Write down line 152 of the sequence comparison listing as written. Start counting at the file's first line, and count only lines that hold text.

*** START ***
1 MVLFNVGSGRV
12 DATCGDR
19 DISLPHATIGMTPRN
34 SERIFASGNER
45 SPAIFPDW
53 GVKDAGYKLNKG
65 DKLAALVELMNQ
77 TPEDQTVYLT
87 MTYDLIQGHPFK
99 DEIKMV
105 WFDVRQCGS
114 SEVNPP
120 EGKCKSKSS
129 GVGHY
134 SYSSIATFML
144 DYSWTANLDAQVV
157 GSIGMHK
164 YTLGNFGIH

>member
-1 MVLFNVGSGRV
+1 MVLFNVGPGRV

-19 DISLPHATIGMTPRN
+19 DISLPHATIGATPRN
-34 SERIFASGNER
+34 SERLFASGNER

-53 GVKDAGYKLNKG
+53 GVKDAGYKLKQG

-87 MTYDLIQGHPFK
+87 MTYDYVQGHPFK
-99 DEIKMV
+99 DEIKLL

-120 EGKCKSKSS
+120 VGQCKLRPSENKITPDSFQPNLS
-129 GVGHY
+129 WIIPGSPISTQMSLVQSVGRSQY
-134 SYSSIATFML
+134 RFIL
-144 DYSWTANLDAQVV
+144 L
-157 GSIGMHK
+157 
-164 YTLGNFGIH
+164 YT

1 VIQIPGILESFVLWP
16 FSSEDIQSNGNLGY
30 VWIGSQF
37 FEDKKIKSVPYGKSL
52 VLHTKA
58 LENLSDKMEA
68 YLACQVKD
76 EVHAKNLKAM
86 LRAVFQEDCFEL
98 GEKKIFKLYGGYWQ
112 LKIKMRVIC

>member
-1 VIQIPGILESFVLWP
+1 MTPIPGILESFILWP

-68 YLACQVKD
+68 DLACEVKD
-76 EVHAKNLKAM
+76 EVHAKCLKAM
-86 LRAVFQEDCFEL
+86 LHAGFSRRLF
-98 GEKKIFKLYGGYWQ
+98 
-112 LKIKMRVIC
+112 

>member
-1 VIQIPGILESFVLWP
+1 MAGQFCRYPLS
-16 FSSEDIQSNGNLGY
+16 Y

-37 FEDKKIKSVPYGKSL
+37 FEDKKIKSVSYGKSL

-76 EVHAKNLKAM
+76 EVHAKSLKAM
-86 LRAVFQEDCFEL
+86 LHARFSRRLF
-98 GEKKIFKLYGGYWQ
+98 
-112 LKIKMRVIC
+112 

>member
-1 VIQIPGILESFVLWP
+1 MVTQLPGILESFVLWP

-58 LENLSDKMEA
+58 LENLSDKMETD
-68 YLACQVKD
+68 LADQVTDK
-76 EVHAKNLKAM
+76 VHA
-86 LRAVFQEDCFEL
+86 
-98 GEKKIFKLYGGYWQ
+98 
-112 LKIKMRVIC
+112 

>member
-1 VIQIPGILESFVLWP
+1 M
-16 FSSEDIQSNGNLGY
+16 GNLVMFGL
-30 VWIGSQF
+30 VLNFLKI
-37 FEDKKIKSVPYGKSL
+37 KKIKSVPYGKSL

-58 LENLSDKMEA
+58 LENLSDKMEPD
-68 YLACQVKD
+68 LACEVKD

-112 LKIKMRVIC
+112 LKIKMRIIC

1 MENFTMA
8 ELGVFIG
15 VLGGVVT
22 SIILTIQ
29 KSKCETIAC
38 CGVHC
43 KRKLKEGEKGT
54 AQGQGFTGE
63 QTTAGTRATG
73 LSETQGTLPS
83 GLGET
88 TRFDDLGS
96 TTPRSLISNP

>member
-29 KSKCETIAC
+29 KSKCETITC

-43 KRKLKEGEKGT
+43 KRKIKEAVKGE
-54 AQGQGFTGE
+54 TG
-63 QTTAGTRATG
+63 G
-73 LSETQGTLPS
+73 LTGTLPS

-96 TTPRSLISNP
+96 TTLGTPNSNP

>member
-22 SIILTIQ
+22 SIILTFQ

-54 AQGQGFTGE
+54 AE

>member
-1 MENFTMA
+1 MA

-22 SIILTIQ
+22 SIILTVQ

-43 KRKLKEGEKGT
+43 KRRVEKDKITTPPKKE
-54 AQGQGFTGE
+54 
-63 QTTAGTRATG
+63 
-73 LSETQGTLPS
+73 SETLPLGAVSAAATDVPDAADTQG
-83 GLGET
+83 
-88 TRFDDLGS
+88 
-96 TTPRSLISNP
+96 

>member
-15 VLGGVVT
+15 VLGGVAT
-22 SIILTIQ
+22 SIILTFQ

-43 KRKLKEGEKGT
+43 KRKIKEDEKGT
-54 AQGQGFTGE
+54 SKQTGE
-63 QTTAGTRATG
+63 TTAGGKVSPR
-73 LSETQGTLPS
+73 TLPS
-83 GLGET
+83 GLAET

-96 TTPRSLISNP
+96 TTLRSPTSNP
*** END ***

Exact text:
+54 